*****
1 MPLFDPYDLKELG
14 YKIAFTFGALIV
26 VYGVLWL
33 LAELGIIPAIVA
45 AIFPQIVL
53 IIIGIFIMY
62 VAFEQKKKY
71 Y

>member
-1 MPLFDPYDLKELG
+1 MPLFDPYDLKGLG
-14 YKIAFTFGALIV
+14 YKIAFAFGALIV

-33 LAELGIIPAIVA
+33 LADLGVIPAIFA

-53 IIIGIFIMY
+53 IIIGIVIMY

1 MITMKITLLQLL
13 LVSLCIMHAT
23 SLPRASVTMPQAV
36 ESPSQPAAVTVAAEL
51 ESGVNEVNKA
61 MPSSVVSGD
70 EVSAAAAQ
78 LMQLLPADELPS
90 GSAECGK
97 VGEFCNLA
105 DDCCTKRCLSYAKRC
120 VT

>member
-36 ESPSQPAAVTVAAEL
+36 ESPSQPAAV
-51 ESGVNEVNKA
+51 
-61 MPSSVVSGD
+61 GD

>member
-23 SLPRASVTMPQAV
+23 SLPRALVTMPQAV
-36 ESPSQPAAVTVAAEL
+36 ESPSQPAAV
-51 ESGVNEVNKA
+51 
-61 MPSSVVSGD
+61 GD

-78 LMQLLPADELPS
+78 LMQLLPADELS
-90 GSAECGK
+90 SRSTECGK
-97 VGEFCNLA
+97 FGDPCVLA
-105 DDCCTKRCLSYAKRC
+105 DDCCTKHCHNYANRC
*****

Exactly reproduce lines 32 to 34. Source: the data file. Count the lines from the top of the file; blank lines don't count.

+36 ESPSQPAAV
-51 ESGVNEVNKA
+51 